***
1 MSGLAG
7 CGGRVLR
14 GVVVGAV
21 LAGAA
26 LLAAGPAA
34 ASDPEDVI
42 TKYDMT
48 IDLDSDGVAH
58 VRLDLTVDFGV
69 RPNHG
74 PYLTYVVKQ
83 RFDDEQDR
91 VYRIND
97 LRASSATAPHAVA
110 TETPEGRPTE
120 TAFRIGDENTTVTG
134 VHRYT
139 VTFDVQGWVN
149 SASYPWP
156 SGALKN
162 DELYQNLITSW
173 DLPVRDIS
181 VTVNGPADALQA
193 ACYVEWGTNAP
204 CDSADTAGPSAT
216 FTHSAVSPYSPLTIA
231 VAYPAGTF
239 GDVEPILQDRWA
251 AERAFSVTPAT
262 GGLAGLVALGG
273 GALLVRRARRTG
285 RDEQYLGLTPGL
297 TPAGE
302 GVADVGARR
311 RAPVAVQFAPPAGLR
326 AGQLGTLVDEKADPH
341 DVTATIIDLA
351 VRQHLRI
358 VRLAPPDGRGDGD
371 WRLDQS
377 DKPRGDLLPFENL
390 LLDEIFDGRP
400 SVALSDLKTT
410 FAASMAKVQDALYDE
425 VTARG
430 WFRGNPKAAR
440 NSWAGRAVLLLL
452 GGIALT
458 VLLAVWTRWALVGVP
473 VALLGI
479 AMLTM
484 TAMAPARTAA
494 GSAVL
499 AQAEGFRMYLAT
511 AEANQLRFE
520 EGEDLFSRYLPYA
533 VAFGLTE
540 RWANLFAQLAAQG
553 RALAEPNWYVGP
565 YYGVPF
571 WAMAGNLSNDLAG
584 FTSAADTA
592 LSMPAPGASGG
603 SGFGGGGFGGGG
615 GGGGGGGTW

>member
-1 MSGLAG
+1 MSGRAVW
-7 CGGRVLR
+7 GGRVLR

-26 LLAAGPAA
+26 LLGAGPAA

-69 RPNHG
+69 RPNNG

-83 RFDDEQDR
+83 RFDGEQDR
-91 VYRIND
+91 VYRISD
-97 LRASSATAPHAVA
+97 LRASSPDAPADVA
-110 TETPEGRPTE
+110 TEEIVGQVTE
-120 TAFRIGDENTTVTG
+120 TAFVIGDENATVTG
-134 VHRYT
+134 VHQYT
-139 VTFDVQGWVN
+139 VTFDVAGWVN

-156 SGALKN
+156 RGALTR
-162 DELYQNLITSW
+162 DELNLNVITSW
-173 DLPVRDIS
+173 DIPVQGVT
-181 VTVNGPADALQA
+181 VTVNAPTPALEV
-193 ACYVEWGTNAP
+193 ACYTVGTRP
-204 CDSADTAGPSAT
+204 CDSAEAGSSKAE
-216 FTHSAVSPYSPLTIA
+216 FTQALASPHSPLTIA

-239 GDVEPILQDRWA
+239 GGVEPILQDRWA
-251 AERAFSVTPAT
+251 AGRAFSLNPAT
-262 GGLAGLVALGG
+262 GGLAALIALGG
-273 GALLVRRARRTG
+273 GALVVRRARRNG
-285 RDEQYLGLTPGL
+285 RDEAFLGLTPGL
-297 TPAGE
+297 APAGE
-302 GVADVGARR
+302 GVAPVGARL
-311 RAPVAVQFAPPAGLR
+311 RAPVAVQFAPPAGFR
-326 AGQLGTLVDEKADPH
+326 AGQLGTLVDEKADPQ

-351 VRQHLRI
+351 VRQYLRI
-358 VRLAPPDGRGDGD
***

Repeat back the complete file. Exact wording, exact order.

1 MSGLAG
7 CGGRVLR
14 GVVVGAV
21 LAGAA
26 LLAAGPAA
34 ASDPEDVI
42 TKYDMT
48 IDLDSDGVAH
58 VRLDLTVDFGV
69 RPNHG
74 PYLTYVVKQ
83 RFDDEQDR
91 VYRIND
97 LRASSATAPHAVA
110 TETPEGRPTE
120 TAFRIGDENTTVTG
134 VHRYT
139 VTFDVQGWVN
149 SASYPWP
156 SGALKN
162 DELYQNLITSW
173 DLPVRDIS
181 VTVNGPADALQA
193 ACYVEWGTNAP
204 CDSADTAGPSAT
216 FTHSAVSPYSPLTIA
231 VAYPAGTF
239 GDVEPILQDRWA
251 AERAFSVTPAT
262 GGLAGLVALGG
273 GALLVRRARRTG
285 RDEQYLGLTPGL
297 TPAGE
302 GVADVGARR
311 RAPVAVQFAPPAGLR
326 AGQLGTLVDEKADPH
341 DVTATIIDLA
351 VRQHLRI
358 VRLAPPDGRGDGD
371 WRLDQS
377 DKPRGDLLPFENL
390 LLDEIFDGRP
400 SVALSDLKTT
410 FAASMAKVQDALYDE
425 VTARG
430 WFRGNPKAAR
440 NSWAGRAVLLLL
452 GGIALT
458 VLLAVWTRWALVGVP
473 VALLGI
479 AMLTM
484 TAMAPARTAA
494 GSAVL
499 AQAEGFRMYLAT
511 AEANQLRFE
520 EGEDLFSRYLPYA
533 VAFGLTE
540 RWANLFAQLAAQG
553 RALAEPNWYVGP
565 YYGVPF
571 WAMAGNLSNDLAG
584 FTSAADTA
592 LSMPAPGASGG
603 SGFGGGGFGGGG
615 GGGGGGGTW

>member
-1 MSGLAG
+1 MSGRAVW
-7 CGGRVLR
+7 GGRVLR

-26 LLAAGPAA
+26 LLGAGPAA

-69 RPNHG
+69 RPNNG

-83 RFDDEQDR
+83 RFDGEQDR
-91 VYRIND
+91 VYRISD
-97 LRASSATAPHAVA
+97 LRASSPDAPADVA
-110 TETPEGRPTE
+110 TEEIVGQVTE
-120 TAFRIGDENTTVTG
+120 TAFVIGDENATVTG
-134 VHRYT
+134 VHQYT
-139 VTFDVQGWVN
+139 VTFDVAGWVN

-156 SGALKN
+156 RGALTR
-162 DELYQNLITSW
+162 DELNLNVITSW
-173 DLPVRDIS
+173 DIPVQGVT
-181 VTVNGPADALQA
+181 VTVNAPTPALEV
-193 ACYVEWGTNAP
+193 ACYTVGTRP
-204 CDSADTAGPSAT
+204 CDSAEAGSSKAE
-216 FTHSAVSPYSPLTIA
+216 FTQALASPHSPLTIA

-239 GDVEPILQDRWA
+239 GGVEPILQDRWA
-251 AERAFSVTPAT
+251 AGRAFSLNPAT
-262 GGLAGLVALGG
+262 GGLAALIALGG
-273 GALLVRRARRTG
+273 GALVVRRARRNG
-285 RDEQYLGLTPGL
+285 RDEAFLGLTPGL
-297 TPAGE
+297 APAGE
-302 GVADVGARR
+302 GVAPVGARL
-311 RAPVAVQFAPPAGLR
+311 RAPVAVQFAPPAGFR
-326 AGQLGTLVDEKADPH
+326 AGQLGTLVDEKADPQ

-351 VRQHLRI
+351 VRQYLRI
-358 VRLAPPDGRGDGD